When Facebook was sweeping Stanford in Spring 2004, it wasn’t yet just Facebook — it was [thefacebook.com]. Many of my friends who were undergrads at Stanford around that time (and shortly after) will still refer to it as “The Facebook” or “the facebook dot com”. This usage can be a jokey signal to members of the in-group that one was an early user. This also may signal attendance at one of the universities Facebook was available at early on (e.g., Harvard, Stanford, Yale, Columbia).1
Of course, this signal can fail for various reasons. The audience may not understand — may see “the Facebook” as a grammatical error. Or widespread attention to Facebook’s history (say, via a fictionalized movie) may put many people in possession of the ability to use this signal, even though they weren’t early users and are not alumni at the appropriate universities.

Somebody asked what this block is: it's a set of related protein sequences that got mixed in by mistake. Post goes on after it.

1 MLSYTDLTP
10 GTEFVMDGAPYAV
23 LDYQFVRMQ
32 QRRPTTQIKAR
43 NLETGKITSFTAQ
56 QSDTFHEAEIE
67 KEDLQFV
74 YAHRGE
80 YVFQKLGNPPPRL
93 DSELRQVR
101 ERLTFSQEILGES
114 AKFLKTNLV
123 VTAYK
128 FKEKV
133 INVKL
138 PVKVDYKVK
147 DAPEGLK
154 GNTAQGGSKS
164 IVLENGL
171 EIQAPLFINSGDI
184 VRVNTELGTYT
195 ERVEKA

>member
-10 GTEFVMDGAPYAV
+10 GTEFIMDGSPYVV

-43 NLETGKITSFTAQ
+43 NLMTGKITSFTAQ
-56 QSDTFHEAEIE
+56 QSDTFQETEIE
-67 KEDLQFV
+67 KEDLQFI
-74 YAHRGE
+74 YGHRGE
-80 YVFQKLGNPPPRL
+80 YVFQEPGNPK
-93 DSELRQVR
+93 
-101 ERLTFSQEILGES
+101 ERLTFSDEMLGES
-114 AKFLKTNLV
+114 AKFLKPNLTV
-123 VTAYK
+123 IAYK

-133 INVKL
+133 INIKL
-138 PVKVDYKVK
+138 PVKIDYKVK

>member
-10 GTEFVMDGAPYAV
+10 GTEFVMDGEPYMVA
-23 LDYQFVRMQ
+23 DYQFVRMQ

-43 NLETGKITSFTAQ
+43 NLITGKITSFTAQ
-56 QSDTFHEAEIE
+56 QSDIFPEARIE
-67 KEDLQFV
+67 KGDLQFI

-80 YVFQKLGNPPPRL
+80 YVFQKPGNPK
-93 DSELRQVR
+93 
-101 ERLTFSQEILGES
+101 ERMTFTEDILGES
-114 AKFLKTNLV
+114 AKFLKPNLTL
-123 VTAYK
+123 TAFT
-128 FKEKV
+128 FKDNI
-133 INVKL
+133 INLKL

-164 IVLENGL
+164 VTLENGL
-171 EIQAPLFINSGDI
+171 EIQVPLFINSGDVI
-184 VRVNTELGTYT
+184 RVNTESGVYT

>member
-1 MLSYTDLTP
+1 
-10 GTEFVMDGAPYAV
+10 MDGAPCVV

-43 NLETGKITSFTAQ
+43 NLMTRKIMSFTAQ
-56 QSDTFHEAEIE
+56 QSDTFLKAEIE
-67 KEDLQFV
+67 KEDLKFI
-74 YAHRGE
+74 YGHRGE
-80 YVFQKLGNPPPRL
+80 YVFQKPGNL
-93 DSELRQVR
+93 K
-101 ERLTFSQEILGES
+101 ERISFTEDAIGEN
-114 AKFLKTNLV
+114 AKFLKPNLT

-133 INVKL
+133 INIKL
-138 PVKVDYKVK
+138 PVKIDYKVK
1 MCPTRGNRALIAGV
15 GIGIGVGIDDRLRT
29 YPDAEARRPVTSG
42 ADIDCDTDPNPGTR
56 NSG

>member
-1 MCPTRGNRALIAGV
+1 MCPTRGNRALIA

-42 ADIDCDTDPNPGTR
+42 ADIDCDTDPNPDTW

Worse still, for some audiences, this usage might seem to put the speaker in a late-adopting category, rather than an early-adopting one! For example, in President G. W. Bush’s visit to Facebook today, he said he is now on “the Facebook”. So to many ears, “the Facebook” does exactly the opposite of the effects described above.
In fact, at least one friend has had just this experience: she used “the Facebook” and got a “are you a luddite?” kind of response. To avoid ambiguity (but also subtlety), “the facebook dot com” is still available.
- Though it is worth noting that by the time of the domain-name change, many more schools had access to Facebook. But I would guess the likelihood of adoption and attachment to the name is lower. Update: see this more detailed timeline of Facebook university launches. [↩]